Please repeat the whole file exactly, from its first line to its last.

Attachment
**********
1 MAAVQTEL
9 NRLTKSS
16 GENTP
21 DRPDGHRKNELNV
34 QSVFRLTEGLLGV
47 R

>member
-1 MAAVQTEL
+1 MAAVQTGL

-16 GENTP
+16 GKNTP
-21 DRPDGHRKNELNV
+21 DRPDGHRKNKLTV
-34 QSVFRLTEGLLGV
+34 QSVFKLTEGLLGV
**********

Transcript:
1 MAAVQTEL
9 NRLTKSS
16 GENTP
21 DRPDGHRKNELNV
34 QSVFRLTEGLLGV
47 R

>member
-1 MAAVQTEL
+1 MAAVQTGL

-16 GENTP
+16 GKNTP
-21 DRPDGHRKNELNV
+21 DRPDGHRKNKLTV
-34 QSVFRLTEGLLGV
+34 QSVFKLTEGLLGV